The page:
Evidence-based prescription advice is not heeded in a timely fashion

In the largest analysis of its kind, a new study has determined that substantial variation exists in the rate of uptake of newly issued prescribing practices across general practices in the UK.

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Oct 03, 2019
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General practitioners’ rate of implementation of new healthcare practice guidance, based on real-world clinical evidence, is fundamental to the good performance of healthcare practices. In a new study, an international team of researchers from the UK and Canada have analyzed data on the prescribing practices of more than 8000 general practitioners in England, before and after two, evidence-based treatment switches issued over a 5-year period. The results demonstrate that substantial variation exists in the uptake of new prescribing guidance between general practices in the UK, and have important implications for patient care and health expenditure.

The speed of adoption of new, evidence-based healthcare guidance – often referred to as the ‘diffusion of change’ – is a crucial indicator of how well a healthcare system is performing and adapting. Previous research, concerning small sample sizes at single time points, has suggested that ‘diffusion of change’ varies over time.

In this study, to further evaluate the divide between evidence generation and guideline release, and healthcare practice reform, researchers have analyzed data from OpenPrescribing.net and employed automated change detection techniques to determine how rapidly clinicians respond to the release of new treatment guidance.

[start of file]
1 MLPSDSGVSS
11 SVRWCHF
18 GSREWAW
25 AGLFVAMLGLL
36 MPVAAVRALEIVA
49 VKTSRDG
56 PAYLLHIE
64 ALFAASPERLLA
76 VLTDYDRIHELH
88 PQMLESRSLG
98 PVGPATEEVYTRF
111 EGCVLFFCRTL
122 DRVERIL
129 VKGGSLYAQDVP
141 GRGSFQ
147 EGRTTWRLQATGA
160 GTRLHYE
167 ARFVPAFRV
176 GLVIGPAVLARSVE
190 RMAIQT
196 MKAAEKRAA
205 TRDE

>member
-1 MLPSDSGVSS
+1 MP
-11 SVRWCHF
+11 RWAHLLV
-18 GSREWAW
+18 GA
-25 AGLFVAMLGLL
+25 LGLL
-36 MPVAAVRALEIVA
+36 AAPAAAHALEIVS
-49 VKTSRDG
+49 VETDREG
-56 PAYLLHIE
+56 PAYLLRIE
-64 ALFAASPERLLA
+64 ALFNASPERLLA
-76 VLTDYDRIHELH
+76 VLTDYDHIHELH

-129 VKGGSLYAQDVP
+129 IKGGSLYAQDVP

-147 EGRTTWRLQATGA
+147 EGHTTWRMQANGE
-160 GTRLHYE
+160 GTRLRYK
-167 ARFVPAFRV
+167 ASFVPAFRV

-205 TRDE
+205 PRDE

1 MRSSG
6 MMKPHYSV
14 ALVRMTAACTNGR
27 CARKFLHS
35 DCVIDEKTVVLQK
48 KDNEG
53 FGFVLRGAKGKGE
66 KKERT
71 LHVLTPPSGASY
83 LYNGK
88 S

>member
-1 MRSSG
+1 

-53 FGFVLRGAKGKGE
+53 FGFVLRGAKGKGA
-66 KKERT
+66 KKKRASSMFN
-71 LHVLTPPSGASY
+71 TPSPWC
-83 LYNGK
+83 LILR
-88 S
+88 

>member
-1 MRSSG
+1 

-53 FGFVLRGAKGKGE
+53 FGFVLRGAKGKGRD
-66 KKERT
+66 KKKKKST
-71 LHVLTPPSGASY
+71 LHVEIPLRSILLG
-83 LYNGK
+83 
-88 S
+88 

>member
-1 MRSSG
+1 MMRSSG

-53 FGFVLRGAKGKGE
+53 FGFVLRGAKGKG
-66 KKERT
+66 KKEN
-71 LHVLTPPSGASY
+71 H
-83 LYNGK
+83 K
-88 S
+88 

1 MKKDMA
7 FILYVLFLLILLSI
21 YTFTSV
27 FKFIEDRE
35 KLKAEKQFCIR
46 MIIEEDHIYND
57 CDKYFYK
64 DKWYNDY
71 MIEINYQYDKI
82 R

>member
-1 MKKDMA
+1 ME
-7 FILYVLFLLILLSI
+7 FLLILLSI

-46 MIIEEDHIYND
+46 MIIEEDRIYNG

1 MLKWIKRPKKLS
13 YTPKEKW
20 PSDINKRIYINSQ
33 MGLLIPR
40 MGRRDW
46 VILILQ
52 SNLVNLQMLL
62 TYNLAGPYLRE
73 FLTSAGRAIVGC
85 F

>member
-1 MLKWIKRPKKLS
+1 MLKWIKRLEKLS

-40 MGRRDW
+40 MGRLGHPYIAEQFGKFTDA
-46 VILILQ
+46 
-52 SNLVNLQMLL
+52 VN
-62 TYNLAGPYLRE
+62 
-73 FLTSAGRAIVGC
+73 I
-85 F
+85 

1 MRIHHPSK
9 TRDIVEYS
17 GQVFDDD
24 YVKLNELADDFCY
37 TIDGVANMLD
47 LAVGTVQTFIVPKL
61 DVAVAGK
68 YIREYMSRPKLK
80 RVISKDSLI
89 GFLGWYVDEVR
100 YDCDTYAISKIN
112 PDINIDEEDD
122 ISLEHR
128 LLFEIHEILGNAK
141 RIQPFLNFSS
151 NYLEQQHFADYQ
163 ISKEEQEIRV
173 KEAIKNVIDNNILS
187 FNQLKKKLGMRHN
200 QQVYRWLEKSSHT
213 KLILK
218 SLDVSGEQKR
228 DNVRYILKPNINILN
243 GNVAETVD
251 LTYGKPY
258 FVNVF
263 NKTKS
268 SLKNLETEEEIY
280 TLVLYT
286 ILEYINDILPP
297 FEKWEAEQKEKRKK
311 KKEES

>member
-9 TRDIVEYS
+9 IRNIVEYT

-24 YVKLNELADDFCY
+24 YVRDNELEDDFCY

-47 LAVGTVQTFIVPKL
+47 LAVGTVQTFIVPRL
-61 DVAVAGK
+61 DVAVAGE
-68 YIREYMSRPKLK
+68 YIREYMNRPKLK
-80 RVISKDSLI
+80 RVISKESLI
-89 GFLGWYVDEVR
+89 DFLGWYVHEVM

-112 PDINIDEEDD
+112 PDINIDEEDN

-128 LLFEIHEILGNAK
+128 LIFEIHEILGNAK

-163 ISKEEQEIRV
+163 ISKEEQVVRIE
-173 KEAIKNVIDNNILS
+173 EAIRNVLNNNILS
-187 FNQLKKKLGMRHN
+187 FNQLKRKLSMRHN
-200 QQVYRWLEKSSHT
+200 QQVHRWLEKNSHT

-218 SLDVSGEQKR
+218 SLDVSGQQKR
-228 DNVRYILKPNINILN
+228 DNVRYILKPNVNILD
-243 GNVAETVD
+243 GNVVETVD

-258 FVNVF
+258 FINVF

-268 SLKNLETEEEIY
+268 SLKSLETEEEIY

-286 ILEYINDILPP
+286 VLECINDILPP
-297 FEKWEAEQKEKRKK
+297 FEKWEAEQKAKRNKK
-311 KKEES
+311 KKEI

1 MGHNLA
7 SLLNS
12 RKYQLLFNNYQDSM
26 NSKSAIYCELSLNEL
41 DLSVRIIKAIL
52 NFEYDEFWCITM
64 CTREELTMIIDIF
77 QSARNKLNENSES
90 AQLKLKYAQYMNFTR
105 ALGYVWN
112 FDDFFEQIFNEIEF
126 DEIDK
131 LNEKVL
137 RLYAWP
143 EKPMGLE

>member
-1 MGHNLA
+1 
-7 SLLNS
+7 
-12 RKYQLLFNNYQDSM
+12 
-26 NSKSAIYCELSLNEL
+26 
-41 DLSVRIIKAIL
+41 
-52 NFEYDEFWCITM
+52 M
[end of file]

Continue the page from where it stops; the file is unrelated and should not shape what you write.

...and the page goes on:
In the study, researchers focused on data concerning two treatment switches: the first concerned the preferential prescription of the oral contraceptive desogestrel, over Cerazette, in 2012. The second switch, in 2014, concerned the use of nitrofurantoin as the first-line antibiotic choice for uncomplicated urinary tract infection, over trimethoprim.

Researchers observed that 25% of practices did not greatly shift away from prescribing Cerazette for 14 months after the 2012 issuing of the recommendation.

Similarly, 25% of practices did not adopt the preferential prescription of nitrofurantoin for 29 months after the advice was released.

These results demonstrate that significant variation exists between UK practices concerning their timing and rate of adoption of evidence-based healthcare guidance.

In a related editorial, Emma Wallace, from the Royal College of Surgeons (Dublin, Ireland), commented that is essential that clinicians and policy decision makers “…now focus on why this variation is so large, and how open data can help to drive timelier uptake.”


Sources:

Walker AJ, Pretis F, Powell-Smith A, Goldacre B. Variation in responsiveness to warranted behaviour change among NHS clinicians: novel implementation of change detection methods in longitudinal prescribing data. BMJ; 367(I5205). doi: 10.1136/bmj.l5205. (Epub ahead of print) (2019);

Wallace E. One day or day one? Uptake of new prescribing guidance in general practice. BMJ; 367(I5652). doi: 10.1136/bmj.l5652. (Epud ahead of print) (2019).

Go to the profile of Ilana Landau

Ilana Landau

Assistant Editor, Future Science Group

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